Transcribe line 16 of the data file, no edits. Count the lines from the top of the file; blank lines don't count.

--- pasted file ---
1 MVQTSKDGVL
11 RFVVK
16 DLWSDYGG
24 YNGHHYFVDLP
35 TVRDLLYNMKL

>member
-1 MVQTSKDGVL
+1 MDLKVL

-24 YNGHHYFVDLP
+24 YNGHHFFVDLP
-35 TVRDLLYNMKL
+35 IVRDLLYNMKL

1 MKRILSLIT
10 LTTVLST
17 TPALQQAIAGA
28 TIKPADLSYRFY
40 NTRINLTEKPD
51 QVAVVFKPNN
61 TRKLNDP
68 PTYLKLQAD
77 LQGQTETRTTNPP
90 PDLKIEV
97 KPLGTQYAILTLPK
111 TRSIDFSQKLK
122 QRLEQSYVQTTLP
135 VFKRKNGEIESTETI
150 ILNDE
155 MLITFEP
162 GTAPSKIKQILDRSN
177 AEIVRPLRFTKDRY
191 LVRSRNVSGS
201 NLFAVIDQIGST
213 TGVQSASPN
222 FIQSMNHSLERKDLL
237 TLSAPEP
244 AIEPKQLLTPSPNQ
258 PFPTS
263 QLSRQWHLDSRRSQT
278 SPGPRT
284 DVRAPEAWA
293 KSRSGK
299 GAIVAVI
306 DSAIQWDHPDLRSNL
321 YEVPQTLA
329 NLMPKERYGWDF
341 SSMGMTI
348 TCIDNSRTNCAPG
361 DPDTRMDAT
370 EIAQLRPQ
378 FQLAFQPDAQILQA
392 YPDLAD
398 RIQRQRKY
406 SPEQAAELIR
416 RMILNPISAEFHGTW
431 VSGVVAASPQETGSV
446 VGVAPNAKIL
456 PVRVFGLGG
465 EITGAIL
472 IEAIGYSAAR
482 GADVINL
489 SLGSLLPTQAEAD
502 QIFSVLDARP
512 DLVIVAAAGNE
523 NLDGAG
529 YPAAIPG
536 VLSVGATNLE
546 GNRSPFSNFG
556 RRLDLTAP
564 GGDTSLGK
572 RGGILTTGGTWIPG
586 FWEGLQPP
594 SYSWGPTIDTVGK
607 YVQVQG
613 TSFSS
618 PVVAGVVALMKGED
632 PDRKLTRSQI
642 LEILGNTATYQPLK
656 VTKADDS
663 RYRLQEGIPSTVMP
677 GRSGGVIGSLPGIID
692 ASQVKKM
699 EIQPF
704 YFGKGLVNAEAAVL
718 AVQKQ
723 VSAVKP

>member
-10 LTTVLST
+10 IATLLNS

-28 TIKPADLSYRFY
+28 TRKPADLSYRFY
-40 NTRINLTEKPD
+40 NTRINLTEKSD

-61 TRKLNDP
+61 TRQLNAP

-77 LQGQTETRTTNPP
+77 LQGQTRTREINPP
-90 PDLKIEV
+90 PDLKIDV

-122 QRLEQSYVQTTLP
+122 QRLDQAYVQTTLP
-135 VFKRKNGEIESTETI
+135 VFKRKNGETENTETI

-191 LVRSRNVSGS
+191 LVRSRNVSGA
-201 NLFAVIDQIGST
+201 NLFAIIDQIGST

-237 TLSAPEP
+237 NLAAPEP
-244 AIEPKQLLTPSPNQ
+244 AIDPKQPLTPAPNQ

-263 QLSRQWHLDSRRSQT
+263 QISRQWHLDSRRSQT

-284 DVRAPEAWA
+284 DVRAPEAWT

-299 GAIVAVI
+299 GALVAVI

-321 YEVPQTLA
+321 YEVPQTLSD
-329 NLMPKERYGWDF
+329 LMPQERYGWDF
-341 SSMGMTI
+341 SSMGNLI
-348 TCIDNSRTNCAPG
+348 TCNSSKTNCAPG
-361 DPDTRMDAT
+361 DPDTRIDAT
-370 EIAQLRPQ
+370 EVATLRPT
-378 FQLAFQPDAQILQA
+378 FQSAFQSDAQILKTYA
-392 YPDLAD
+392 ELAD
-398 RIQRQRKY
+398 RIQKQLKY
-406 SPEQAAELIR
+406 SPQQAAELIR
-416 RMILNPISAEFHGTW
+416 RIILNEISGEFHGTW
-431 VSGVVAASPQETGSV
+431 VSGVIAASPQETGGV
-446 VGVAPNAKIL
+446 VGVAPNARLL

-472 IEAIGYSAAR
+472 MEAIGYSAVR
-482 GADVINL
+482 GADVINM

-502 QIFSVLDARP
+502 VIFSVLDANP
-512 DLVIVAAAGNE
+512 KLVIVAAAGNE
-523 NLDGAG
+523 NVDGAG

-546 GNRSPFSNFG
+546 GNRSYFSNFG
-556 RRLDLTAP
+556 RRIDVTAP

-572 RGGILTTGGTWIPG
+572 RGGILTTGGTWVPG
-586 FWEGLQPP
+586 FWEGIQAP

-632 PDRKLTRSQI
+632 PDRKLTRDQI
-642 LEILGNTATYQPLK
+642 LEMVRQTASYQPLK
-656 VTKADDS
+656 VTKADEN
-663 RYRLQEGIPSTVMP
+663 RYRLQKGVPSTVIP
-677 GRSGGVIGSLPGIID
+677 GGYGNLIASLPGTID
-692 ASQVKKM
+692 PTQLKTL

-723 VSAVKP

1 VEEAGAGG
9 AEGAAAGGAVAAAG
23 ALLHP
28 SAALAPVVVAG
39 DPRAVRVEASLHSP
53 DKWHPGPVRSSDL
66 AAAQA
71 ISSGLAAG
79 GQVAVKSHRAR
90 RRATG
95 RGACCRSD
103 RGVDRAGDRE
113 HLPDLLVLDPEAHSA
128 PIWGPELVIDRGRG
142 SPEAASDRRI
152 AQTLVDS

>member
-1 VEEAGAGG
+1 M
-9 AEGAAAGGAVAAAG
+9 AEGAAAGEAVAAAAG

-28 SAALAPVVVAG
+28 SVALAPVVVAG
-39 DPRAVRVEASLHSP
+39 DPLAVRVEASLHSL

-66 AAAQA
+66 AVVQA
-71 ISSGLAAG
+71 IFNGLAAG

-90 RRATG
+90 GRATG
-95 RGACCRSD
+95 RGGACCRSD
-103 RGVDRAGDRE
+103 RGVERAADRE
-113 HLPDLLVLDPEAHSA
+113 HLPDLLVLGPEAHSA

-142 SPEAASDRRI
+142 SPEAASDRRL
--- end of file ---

28 TIKPADLSYRFY